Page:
Are There Faith-Based Treatment Programs for Veterans?

Indeed, some treatment facilities offer both Veteran and faith-based treatment services. For instance, AAC’s Greenhouse Treatment Center, located in Grand Prairie, TX, provides both a Christian Recovery Program and Veterans Services. The former offers a comprehensive faith-based addiction recovery curriculum, which employs evidenced-based substance abuse treatment that is also consistent with biblical principles. The Christian Recovery Program offers individual and group Christian drug counseling, educational classes, and group fellowship activities—along with outings to church services in the Dallas-Fort Worth metro area.

In addition to Greenhouse Treatment Center, multiple AAC facilities offer Veterans Services, which provide specialized treatment allowing patients to connect with staff and peers who understand Veterans’ unique challenges. Plus, AAC offers spiritually inclined 12-Step groups such as Alcoholics Anonymous and Narcotics Anonymous.  To find out more about how AAC facilities incorporate faith-based programming into substance use treatment, contact an .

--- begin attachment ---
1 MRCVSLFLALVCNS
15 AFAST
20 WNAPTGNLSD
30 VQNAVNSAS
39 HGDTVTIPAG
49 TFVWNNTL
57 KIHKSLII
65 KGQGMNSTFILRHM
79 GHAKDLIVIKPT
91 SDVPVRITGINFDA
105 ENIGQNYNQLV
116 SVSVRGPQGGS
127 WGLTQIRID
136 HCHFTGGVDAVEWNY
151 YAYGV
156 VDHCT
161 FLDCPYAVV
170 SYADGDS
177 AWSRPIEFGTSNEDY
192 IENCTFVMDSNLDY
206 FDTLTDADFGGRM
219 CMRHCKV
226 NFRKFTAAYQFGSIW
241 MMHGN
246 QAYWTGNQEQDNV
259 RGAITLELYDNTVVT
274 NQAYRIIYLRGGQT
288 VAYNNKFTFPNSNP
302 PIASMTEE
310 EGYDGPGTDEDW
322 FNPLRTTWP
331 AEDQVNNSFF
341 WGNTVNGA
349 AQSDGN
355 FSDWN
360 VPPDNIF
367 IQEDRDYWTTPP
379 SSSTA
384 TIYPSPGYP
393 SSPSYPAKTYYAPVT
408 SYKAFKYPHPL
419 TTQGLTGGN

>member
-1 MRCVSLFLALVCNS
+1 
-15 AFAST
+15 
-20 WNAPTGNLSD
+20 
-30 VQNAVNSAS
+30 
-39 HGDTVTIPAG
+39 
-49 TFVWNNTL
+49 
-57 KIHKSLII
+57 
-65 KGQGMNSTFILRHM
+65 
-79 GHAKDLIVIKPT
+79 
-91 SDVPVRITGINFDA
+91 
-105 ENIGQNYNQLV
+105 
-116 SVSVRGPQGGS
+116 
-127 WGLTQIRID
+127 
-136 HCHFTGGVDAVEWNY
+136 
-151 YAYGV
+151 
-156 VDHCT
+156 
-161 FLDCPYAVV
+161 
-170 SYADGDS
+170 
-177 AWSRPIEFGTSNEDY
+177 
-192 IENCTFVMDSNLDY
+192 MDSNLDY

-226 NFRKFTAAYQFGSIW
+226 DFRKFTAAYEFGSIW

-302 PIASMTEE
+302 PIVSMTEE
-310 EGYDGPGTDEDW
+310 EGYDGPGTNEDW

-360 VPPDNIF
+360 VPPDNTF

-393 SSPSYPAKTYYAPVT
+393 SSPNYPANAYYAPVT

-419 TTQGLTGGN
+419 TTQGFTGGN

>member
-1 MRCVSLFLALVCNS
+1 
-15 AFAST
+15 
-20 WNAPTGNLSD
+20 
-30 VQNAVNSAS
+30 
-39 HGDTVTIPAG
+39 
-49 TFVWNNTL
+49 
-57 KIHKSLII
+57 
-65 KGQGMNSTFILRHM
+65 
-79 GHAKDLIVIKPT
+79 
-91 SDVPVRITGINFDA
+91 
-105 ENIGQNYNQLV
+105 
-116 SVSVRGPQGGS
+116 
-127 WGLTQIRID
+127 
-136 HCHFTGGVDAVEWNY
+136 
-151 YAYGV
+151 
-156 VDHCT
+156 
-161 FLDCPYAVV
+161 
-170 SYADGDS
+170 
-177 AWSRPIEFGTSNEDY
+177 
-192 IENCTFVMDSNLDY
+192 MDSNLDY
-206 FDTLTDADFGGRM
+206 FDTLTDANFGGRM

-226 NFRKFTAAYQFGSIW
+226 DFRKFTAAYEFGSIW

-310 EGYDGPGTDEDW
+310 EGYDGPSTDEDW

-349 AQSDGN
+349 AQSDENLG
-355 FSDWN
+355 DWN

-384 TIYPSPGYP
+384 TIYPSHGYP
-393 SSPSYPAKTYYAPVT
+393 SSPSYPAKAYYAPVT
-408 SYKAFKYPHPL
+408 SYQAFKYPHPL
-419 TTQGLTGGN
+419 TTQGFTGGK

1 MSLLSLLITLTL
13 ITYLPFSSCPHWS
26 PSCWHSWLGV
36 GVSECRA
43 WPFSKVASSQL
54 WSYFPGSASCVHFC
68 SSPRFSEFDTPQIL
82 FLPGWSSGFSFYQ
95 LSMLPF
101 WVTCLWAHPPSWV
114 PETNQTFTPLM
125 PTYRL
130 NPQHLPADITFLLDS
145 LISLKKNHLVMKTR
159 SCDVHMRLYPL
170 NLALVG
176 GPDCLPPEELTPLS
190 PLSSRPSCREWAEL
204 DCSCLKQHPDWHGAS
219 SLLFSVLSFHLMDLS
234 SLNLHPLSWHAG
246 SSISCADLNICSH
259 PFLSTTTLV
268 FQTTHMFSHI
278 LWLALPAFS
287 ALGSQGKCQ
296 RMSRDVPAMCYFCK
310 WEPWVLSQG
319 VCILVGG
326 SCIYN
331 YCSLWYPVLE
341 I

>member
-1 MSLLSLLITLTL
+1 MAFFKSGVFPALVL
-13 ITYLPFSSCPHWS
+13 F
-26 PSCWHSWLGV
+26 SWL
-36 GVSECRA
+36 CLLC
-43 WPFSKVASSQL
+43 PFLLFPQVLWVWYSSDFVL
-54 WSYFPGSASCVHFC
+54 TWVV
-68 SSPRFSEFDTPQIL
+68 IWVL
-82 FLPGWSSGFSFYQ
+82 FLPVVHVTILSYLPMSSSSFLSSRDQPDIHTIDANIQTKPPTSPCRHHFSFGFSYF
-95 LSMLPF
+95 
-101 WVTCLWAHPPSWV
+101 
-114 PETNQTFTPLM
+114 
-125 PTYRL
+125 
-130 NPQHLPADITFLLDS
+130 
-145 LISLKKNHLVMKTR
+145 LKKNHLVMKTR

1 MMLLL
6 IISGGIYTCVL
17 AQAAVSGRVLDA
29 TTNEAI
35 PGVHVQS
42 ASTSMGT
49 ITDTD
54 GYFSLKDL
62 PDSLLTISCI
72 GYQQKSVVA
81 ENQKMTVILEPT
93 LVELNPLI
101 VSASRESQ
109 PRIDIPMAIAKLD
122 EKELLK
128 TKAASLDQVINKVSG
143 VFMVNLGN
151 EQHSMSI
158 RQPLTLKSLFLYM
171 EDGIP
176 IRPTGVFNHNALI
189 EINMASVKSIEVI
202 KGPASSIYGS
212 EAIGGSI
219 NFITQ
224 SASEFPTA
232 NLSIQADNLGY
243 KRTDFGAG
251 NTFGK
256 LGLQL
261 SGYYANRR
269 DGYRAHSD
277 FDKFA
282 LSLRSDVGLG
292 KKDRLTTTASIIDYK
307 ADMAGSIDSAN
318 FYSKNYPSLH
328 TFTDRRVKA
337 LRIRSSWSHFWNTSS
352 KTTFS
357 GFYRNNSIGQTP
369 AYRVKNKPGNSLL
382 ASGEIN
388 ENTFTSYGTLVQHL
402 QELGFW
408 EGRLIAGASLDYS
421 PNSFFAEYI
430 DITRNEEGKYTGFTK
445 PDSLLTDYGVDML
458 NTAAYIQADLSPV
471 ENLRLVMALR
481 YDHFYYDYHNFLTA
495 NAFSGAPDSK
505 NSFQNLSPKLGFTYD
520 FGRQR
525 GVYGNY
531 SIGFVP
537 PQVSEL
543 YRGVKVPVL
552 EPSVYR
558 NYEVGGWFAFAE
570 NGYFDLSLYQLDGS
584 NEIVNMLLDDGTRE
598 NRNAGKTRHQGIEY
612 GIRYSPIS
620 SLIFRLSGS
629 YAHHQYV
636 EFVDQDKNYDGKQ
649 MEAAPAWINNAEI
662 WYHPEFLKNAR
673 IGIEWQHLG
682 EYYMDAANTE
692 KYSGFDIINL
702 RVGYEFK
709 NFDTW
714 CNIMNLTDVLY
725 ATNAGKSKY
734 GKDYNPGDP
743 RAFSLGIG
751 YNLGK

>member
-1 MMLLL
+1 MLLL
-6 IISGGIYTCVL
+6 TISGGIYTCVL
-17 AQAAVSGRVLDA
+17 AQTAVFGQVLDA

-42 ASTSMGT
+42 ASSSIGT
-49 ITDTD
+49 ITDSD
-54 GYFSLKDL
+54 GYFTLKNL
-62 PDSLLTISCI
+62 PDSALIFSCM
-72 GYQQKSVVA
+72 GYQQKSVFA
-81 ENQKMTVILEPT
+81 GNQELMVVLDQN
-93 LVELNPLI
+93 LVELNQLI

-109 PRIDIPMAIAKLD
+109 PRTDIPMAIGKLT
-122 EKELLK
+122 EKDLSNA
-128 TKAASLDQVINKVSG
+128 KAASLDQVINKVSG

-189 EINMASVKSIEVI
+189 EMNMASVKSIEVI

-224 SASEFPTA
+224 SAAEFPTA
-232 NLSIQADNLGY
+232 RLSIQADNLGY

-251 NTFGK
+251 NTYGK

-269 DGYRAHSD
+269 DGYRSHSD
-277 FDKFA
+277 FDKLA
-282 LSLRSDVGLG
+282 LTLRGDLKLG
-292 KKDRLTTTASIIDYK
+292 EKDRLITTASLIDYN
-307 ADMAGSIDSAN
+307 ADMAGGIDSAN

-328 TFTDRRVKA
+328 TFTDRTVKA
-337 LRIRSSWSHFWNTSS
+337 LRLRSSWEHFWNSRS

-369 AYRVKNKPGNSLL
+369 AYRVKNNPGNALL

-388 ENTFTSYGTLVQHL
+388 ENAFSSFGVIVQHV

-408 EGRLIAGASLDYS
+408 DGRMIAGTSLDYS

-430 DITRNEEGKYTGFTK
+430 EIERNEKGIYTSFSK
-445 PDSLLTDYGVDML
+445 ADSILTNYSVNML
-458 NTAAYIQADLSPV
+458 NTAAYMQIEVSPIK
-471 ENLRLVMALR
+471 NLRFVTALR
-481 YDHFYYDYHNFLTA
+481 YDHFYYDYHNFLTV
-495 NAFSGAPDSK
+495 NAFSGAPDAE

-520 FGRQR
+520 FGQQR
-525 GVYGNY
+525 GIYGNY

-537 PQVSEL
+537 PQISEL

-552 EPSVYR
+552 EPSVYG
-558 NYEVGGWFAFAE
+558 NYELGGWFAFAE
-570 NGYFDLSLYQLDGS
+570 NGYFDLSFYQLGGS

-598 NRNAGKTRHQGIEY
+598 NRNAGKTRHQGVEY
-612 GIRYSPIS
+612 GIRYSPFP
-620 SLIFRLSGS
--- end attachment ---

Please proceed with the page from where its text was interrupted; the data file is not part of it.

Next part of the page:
Several faith- and Veteran-based options also exist outside of AAC. To find one that meets your needs, consider speaking with religious leaders in your faith community. They may have knowledge of treatment centers that honor your beliefs while also providing services specific to the needs of Veterans.

Another option is to search for treatment programs that target Veterans, perhaps through your local VA, and then inquire about their faith-based services. Some treatment centers clearly publicize their prayer services or discussion groups. However, others don’t promote these connections even though they may have an affiliation with local places of worship.